The McPhayden Challenge Cont'd
The commands came without thought or consideration. I yelled, “draw!” then “crossdraw!” and Rob paddled accordingly. Our boat maneuvered 90 degrees around the first boulder protruding from the increasing current. As soon as the second obstacle came and we turned right, the third boulder popped in front of us and we had to turn left. My wooden paddle of pine felt as if it was bending so much from the brutal power of the river that it would break any second. But it didn’t. The last two came as quickly as the first, maybe quicker. The bottom of the rapid was tranquil and placid, almost uncomfortable compared to the rapid we had just conquered.
|A winter camp, possibly
Montagnais, on the Rivičre du Fromage in Quebec.
Photo: Reed Ryan
Rob and I probably didn’t even need to talk to each other: we both knew what should be done and when. We were not two separate canoeists paddling in the same canoe, but a pair of paddlers acting as one unit, our practiced strokes coming simultaneously and as synchronized as water ballerinas. We had been together so long we knew what each other should be doing.
We made it through the rapid without incident.
was fortunate, because if any of us had got into trouble, our food,
canoes, and bodies would have been out of service. Since help was at least
150 kilometers away, we would have surely have been in dire straits.
|A birchbark teepee
at a campground on a Montagnais reservation along the St. Lawrence River.
The section slept in this one on the way to Labrador. Left to right:
Dylan, Dana, Jeremy.
Photo: Reed Ryan
With this new confidence, Section B of Keewaydin tackled the remainder of the McPhayden River with ease. To pick one moment in this experience to be defining, which is what the trip has to be addressed as, is impossible. It is the culmination of events that led up this moment that defined my expedition, and therefore this moment. The entire atmosphere and attitude portrayed by the trip came out in the rapid. The self-confidence that I achieved during the course of my experience will stay with me my entire life, influencing the decisions I make. The Keewaydin way, that of helping the other fellow, is not only imperative in challenging situations, such as this, but in life. So I guess that is the underlying lesson I learned this summer. Life is a series of rapids you have to overcome and by helping the other fellow, and vice versa, you can get down each one without bumping any rocks.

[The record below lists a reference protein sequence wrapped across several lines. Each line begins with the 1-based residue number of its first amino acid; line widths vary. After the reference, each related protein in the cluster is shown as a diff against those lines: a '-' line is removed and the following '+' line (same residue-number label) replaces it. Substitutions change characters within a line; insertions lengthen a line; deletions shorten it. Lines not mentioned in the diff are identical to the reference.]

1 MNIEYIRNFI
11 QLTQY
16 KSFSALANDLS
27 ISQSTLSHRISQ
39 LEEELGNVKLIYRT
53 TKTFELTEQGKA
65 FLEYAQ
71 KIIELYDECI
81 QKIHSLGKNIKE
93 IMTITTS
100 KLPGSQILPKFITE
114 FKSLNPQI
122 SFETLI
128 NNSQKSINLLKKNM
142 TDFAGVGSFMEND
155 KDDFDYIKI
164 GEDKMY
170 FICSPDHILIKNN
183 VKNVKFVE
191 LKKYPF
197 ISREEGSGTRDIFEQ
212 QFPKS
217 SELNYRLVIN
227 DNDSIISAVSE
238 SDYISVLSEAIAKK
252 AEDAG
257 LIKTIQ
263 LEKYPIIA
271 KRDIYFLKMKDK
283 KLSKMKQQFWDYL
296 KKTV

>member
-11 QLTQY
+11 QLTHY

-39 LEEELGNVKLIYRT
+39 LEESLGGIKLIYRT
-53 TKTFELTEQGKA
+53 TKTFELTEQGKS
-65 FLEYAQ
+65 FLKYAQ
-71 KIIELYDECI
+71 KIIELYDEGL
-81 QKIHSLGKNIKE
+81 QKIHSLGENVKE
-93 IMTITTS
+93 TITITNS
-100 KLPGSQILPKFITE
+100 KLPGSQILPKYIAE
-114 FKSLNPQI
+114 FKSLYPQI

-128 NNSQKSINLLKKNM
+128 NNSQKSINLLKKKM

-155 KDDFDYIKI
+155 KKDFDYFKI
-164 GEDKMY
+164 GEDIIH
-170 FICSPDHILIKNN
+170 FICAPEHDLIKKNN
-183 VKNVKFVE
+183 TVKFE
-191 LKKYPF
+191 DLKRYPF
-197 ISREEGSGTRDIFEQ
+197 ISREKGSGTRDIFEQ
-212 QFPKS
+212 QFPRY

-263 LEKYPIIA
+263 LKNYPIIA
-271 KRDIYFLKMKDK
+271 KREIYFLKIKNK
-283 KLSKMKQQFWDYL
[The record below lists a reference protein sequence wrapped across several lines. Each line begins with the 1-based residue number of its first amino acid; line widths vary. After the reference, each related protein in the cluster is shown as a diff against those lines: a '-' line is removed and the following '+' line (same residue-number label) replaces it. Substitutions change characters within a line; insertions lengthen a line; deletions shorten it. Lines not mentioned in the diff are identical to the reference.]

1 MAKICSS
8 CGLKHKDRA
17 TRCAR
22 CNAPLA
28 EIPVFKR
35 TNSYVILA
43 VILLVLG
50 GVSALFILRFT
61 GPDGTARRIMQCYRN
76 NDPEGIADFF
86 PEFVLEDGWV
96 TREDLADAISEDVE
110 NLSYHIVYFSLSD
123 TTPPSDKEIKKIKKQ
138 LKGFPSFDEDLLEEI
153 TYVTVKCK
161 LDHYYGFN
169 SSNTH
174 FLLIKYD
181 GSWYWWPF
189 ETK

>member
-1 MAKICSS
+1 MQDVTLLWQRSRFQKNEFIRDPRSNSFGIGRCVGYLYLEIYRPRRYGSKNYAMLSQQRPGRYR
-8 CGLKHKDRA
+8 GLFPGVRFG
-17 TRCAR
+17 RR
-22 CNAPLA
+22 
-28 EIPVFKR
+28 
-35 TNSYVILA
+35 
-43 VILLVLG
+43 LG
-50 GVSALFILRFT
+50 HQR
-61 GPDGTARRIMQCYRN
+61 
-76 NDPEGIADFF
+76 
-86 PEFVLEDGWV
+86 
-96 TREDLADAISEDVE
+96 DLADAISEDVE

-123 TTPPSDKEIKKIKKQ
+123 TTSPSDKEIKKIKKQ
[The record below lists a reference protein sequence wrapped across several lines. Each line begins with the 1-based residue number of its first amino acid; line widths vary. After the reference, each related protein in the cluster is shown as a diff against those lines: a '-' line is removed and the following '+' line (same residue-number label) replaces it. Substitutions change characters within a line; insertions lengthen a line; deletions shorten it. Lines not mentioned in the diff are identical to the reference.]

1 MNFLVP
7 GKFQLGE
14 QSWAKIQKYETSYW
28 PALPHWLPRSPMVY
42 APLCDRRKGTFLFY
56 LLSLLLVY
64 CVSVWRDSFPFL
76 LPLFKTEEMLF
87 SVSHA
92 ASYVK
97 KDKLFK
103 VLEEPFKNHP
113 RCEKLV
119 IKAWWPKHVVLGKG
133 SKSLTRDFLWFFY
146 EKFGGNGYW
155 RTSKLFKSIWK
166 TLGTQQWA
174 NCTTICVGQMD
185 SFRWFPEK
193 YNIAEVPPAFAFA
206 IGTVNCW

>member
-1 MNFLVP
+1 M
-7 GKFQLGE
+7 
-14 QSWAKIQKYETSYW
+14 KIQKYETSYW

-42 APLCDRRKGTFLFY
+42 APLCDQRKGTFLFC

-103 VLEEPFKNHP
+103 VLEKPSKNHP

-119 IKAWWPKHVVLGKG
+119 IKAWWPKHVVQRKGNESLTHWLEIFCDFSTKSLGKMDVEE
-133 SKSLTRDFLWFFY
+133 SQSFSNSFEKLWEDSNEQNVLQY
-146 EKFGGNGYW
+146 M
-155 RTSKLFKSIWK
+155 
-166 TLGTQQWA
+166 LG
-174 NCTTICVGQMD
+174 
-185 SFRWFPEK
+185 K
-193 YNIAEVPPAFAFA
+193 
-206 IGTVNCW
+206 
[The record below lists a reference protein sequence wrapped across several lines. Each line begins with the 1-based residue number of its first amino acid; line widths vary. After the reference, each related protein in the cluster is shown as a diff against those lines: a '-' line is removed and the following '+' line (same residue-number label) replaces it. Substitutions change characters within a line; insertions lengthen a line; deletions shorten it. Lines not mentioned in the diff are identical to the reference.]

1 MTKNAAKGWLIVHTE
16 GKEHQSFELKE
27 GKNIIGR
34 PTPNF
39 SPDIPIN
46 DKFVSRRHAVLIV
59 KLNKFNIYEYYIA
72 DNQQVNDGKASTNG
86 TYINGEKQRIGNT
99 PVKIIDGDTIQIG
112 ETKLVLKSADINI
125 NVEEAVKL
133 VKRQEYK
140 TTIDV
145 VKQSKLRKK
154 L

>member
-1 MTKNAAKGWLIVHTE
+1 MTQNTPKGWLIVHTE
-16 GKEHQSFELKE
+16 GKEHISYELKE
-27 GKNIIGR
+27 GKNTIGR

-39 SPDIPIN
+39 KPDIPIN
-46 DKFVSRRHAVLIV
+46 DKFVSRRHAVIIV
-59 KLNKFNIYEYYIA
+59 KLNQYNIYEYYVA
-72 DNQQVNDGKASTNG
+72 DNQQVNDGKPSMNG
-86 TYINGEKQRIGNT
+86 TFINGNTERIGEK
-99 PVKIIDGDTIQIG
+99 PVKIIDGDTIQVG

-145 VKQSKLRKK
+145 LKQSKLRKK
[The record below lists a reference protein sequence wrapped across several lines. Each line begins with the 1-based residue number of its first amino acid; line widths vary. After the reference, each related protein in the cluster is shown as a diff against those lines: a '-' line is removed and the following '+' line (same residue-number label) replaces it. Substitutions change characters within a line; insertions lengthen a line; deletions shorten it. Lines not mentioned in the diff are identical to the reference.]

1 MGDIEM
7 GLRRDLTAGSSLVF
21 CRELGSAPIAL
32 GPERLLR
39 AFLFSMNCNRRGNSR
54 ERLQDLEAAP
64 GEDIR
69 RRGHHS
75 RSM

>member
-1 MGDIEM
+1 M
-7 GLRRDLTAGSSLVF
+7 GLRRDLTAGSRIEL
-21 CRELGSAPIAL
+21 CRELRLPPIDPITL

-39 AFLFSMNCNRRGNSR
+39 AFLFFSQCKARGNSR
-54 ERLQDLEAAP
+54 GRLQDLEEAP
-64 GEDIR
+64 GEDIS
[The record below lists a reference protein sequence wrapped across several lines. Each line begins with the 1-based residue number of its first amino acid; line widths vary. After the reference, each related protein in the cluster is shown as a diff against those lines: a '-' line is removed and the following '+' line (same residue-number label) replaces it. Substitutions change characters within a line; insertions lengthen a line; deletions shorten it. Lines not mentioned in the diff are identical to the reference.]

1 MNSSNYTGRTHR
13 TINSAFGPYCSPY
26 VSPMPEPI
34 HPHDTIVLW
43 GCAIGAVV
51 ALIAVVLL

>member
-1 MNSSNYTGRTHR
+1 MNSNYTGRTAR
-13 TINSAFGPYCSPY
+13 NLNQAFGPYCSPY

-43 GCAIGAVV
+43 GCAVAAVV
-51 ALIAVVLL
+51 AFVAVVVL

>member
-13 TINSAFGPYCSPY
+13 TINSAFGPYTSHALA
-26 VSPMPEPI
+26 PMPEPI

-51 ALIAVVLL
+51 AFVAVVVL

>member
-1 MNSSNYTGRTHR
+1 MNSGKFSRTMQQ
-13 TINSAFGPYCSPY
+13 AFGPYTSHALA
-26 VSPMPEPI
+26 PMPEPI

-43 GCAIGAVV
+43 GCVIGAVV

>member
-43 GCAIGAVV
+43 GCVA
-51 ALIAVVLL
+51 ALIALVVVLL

Reed Ryan, 2/2/00
Maps and information herein are not intended for navigational use, and are not represented to be correct in every respect.
All pages intended for reference use only, and all pages are subject to change with new information and without notice.
The author/publisher accepts no responsibility or liability for use of the information on these pages.
Wilderness travel and canoeing possess inherent risk.
It is the sole responsibility of the paddler and outdoor traveler to determine whether he/she is qualified for these activities.
Copyright © 2000-2013 Brian Back. All rights reserved.
We do not endorse and are not responsible for the content of any linked document on an external site.